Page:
The CH L1 preamp is very linear and exceedingly neutral, but it still imparts a welcome sense of fluidity, flow, and continuity, as well as a larger soundstage with more apparent depth. When used with a synergistically working interlink (verging to the richer side), such as the Ensemble DynaFlux FSF, the player achieves just the right counterbalance to become appealingly organic, nicely saturated, yet still open and detailed. The power cable should also not be an afterthought. The GigaWatt LC-2 EVO that I also use with the CH C1.2 DAC works well in allowing the Puccini to produce the maximum in terms of precision and articulation whereas the GigaWatt PowerSync ULTRA works wonders when using the Puccini directly to a power amp.
GigaWatt PowerSync ULTRA connected to Puccini
With CDs or SACDs, the Puccini sounds considerably more fluid, spacious, and continuous than with a digital input, whether from the Grimm MU1 or the Antipodes OLADRA. SACDs do often sound better with a higher sense of air treble refinement and more flow.
Adding the Puccini Master Clock further enhances the sense of organic flow, increases the level of refinement, and deepens the soundstage.
I experimented with the upsampling and dithering and felt that upsampling aided the musicality and emotional aspects of the music, whereas I universally preferred the sound with dither off. To my ears and in my system, dither invoked too much rounding of the transients, impacting the sense of pacing. Interestingly, the owner of this combo prefers the sound with dither on. He has AvantGarde Uno horn speakers. As always, system synergy is an important factor to take into consideration.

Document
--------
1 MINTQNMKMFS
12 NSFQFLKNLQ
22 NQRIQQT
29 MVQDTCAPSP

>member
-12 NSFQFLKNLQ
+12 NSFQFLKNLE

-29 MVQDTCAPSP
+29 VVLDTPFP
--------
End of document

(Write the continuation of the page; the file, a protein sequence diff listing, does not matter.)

The dCS Puccini CD/DAC and Paganini Clock combo sound great on top of the heavy CH C1.2 as support:-)
When using the Paganini’s USB input (with the Antipodes OLADRA or the Taiko Audio Extreme), the sound is technically on a high level but musically and emotionally not quite as involving as when using the Puccini CD player. Somehow, it remains comparatively a little distant and controlled. I wondered if the digital inputs lose a bit of magic compared to the CD player or if the CD player adds a touch of magic that perhaps should not be there. A third option could be that perhaps the DAC sounds inherently just a little lean and clean, and it likes a bit of added romance. Given that the CH C1.2 DAC sounds tonally more saturated and more full-bodied, I lean toward the latter.
Of course, this was only a short test, and as always, YMMV.
Manufacturer’s website: XXX